I've been thinking about this thread for a long time and when I finish with this post, you'll understand.
As many of you know, in early October 2015 I had to have some rather complex surgery on my right heel. Columbus Day was that red-letter day and I've recovered completely, thanks to an expert surgeon and the care of a loving husband. To say nothing of "The Blue Streak," my little knee scooter that allowed me to get around for the 3 months I wasn't allowed to walk. Handy little device and I don't know what I would've done without it.
Because of the timing of my heel surgery I had to move up all my annual medical check-ups. I usually have everything done near the middle/end of October. But, since I knew I was going to be sort of disabled at that time, I moved all my appointments up to the beginning of the month. That's when my adventure began.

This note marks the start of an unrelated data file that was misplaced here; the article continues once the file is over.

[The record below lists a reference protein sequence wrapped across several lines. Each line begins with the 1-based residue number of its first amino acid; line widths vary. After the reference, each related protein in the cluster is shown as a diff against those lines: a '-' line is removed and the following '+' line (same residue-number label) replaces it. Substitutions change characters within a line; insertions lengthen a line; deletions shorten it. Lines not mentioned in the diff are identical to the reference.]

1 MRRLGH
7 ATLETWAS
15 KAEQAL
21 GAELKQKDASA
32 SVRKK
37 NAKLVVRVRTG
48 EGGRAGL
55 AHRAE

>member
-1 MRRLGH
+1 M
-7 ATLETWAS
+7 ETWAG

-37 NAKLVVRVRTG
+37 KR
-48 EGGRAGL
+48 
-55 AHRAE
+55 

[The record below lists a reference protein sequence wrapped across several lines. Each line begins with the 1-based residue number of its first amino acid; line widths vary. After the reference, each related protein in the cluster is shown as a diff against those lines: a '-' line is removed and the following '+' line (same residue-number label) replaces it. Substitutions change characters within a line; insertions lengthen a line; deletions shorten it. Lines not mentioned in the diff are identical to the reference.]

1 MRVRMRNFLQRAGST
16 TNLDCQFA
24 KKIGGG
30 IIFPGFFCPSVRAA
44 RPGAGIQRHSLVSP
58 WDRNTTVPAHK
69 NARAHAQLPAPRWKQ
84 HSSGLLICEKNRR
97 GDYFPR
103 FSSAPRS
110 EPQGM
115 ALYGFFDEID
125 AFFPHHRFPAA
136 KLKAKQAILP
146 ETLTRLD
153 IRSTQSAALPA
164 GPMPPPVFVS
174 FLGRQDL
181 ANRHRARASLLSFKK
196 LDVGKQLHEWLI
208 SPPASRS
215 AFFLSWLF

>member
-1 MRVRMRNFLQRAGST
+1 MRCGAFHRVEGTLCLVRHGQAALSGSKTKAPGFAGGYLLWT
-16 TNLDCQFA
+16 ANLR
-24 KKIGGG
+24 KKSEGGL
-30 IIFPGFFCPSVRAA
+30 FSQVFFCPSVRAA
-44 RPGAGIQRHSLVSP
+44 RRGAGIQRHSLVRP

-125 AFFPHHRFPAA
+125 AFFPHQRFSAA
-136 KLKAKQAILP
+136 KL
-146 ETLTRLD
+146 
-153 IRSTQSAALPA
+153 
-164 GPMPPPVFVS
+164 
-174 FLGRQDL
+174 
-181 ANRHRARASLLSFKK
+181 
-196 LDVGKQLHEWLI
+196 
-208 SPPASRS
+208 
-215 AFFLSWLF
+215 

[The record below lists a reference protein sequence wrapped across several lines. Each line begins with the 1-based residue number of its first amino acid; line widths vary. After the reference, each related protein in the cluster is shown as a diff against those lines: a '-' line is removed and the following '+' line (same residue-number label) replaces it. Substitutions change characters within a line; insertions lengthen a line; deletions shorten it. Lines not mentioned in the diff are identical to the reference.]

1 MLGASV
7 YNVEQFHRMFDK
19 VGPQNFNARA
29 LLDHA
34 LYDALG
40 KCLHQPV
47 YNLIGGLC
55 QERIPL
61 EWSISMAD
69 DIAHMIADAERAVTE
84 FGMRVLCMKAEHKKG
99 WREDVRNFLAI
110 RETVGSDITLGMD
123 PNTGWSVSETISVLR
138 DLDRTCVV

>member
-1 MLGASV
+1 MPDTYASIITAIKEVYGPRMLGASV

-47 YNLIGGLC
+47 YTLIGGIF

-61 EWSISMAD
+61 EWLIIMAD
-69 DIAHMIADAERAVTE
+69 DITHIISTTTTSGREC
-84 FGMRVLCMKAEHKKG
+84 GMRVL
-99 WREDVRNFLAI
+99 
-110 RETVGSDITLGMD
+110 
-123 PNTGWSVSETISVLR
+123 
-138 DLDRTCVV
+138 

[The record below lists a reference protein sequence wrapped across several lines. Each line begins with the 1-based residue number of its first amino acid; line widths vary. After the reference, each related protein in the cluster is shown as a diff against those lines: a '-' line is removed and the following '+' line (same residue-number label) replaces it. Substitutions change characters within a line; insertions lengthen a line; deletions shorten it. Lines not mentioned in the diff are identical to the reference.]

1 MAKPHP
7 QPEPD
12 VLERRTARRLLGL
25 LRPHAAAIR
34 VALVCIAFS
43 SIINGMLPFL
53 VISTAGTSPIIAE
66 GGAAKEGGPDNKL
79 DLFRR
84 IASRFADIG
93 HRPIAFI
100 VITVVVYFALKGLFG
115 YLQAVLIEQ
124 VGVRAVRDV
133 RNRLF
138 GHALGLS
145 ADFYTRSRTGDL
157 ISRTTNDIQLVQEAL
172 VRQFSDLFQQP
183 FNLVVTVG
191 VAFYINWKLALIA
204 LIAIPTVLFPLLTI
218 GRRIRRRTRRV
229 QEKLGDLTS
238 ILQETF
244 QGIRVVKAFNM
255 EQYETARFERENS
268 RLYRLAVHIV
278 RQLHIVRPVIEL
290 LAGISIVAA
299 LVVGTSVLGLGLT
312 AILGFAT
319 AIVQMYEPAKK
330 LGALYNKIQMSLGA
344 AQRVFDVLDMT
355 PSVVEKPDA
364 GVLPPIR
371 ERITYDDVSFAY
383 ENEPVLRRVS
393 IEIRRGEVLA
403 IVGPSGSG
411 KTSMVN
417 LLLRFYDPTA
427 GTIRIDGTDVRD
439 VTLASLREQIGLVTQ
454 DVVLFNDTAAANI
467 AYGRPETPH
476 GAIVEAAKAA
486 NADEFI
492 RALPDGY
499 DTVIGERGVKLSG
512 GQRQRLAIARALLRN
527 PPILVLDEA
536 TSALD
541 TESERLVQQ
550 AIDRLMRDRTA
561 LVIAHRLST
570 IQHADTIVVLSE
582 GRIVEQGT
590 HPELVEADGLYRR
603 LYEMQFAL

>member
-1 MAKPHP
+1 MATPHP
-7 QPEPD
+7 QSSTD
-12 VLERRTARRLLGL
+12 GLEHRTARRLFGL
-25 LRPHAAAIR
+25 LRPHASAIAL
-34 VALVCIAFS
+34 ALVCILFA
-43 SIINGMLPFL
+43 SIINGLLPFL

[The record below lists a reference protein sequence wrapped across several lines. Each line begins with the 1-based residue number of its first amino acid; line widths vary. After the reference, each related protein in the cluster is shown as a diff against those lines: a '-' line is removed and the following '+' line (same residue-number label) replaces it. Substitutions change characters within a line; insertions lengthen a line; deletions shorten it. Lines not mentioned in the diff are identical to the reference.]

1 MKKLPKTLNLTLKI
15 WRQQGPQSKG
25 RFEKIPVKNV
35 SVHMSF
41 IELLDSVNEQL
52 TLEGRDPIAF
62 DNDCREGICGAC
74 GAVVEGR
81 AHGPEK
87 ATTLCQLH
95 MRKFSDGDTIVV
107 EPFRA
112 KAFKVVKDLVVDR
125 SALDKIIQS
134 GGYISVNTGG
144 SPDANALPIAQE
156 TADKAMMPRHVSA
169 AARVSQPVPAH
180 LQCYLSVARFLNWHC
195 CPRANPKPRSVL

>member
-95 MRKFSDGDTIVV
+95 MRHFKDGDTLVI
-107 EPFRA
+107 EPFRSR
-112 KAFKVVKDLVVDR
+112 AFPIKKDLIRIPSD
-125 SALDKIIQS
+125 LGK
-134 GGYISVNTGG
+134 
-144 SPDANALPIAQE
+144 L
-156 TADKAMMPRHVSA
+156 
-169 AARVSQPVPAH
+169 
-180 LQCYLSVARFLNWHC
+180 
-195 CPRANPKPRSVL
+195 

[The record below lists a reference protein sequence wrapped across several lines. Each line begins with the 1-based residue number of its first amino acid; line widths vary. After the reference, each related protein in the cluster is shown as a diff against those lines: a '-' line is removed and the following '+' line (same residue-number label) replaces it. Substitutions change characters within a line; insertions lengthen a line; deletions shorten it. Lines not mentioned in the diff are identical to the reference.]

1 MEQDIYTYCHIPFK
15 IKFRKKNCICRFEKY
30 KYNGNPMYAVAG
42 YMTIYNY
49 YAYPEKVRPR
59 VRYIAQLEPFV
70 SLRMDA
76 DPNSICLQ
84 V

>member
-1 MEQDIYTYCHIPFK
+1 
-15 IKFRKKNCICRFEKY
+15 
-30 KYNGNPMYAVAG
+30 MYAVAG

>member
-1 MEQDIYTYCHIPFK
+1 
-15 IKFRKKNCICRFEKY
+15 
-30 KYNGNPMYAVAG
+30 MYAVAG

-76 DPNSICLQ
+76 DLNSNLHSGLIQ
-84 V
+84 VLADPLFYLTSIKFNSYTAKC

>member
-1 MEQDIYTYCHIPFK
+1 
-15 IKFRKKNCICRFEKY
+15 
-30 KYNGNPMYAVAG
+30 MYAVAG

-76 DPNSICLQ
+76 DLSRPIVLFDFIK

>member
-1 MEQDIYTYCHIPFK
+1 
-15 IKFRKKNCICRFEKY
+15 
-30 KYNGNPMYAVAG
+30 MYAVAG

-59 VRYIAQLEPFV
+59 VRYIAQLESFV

All my physical checks and labs were good but...my mammogram came back with "irregularities." Never had that before, so back I went for more intense evaluations, which were not the most fun I've ever had.
Unfortunately, the results were "cancer." Now...
I had some decisions to make and this was only 3 days before my heel surgery. I opted for a lumpectomy, which occurred a few weeks after the heel surgery.
During the lumpectomy the surgeon also removed a lymph node to determine how widespread the cancer had become. Yes, the node was involved. Next step was another surgery to remove more lymph nodes, further out, to continue with the discovery as to how the cancer had spread.
Thankfully, NONE of the many lymph nodes that were removed showed any signs of cancer. Good news.
Okay, now, since my heel surgery I have now undergone 3 surgeries and, as I was informed, I wasn't done yet.